You probably saw that in the trailer, and even seeing that scene there started to confirm for me that the allegory would be complete in this film. So Batman and his team go to fight and kill Bane, and they are running out of time before Bane’s nuclear bomb goes off and destroys Gotham and everyone in it. So Batman uses his new “transportation vehicle”, which Fox has named the “Bat” (it flies), to carry the bomb toward a faraway body of water, where it explodes and saves Gotham—but not Bruce Wayne. And Gordon, Fox, Blake, and Alfred join for Bruce Wayne’s private funeral, where he is buried next to his parents.


     (However, after writing the first draft of this article and then talking to some friends about the film's ending, it's more probable that Bruce, having the Bat set on auto-pilot or something, may have jumped out in time and just faked his death. I haven't really made up my mind yet. Either way, I'm satisfied.)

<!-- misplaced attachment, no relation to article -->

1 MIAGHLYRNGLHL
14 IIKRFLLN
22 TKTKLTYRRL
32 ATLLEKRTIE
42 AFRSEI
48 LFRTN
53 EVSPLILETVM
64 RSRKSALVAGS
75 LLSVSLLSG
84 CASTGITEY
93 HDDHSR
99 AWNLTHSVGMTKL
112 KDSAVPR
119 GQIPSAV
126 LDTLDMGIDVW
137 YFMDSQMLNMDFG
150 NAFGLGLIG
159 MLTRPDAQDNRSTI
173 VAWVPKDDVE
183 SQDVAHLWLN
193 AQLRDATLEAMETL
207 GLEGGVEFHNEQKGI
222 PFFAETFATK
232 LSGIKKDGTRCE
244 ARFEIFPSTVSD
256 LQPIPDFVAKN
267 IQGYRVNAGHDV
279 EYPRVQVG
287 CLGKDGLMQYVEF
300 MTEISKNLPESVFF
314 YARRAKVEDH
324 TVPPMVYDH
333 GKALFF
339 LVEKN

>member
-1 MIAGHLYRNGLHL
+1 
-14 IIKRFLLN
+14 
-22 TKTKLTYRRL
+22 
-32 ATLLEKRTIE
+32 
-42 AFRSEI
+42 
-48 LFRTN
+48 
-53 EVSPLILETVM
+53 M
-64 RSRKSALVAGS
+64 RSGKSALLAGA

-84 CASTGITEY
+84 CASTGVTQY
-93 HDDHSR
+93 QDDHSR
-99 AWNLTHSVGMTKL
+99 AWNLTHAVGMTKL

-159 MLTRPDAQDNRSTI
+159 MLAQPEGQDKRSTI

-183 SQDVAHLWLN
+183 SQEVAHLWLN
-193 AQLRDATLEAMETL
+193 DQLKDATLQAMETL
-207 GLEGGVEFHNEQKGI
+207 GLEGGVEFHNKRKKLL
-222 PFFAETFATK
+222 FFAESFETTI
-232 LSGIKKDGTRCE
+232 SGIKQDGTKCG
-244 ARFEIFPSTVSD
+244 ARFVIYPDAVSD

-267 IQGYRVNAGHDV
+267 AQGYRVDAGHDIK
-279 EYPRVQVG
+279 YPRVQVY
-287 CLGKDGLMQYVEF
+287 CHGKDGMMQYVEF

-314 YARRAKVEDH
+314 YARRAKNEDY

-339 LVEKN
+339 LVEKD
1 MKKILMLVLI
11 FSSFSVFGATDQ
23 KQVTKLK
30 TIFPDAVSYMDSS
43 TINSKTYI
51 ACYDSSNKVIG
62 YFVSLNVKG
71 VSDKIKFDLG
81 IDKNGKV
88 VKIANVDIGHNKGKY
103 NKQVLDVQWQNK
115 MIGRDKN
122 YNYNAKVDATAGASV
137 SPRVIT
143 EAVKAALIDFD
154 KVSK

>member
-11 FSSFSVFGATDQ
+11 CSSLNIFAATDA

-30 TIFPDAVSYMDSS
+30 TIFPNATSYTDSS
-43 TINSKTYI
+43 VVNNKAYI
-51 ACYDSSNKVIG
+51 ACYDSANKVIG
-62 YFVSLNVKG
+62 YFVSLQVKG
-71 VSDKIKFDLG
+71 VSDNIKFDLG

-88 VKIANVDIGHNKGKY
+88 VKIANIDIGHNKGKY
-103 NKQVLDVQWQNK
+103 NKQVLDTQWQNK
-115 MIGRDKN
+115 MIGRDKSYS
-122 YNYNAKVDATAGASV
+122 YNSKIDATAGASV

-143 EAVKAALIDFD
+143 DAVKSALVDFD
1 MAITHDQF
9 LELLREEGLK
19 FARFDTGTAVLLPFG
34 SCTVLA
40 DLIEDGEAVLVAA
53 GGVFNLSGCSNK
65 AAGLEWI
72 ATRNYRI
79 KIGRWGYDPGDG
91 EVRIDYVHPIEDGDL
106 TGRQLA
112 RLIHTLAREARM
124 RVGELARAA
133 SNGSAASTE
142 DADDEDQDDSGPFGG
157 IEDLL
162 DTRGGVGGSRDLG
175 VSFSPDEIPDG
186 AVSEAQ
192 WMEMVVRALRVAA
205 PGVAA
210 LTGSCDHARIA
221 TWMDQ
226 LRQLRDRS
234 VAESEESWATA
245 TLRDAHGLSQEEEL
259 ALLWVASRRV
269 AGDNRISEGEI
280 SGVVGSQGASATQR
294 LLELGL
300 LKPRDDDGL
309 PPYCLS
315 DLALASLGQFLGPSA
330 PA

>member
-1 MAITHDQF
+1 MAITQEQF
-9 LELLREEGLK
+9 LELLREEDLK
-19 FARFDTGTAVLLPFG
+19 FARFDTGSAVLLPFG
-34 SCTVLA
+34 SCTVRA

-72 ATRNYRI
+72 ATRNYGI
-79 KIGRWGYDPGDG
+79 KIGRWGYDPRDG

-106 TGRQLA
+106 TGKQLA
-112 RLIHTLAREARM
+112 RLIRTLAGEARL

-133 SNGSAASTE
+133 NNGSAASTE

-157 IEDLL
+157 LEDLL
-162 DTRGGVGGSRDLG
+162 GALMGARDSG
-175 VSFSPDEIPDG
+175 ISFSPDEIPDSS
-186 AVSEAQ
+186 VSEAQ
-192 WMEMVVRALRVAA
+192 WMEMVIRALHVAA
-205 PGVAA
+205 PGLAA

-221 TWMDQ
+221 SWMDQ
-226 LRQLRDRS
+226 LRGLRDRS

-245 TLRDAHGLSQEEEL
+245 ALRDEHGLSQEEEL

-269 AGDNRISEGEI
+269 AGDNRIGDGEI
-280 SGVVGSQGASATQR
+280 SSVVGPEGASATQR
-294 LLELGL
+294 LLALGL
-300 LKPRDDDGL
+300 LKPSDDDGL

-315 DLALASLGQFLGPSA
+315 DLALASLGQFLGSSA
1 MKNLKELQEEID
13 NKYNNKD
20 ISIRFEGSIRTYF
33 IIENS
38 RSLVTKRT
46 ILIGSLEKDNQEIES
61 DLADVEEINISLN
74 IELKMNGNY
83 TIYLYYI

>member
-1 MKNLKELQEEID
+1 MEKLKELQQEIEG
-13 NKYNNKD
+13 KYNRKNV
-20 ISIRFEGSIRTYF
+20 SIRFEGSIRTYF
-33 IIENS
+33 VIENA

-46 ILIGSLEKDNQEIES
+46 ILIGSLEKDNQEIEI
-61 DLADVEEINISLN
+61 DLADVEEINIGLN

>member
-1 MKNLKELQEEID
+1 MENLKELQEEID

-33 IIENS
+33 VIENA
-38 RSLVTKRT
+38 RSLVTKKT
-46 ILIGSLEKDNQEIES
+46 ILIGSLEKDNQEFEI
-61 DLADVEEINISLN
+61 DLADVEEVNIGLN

Jesus told his disciples in Matthew 16:24, “‘Whoever wants to be my disciple must deny themselves and take up their cross and follow me.’” I think it’s safe to say that Bruce Wayne was following this commandment, even if it was just his own way. He denied his identity as Bruce Wayne and put on the mask and the suit, fighting crime, taking the fall, and sacrificing even his life to save the lives of Gotham, which he always believed was not beyond saving.

     My prayer for you this week is that in whatever situation you find yourself in, that you would take up your cross and follow Jesus daily, denying yourself and letting Him have all of you. And I also pray, on a side note, that if you’re like me and you look for spiritual connections in the world around us—in movies, books, music, whatever—that you would continue to do so. I truly believe that is a good thing. How powerful it is to know that in this sinful world, there are people making art that asks questions that a Christian may be able to answer! And my prayer for you and me is that we would indeed be able to answer.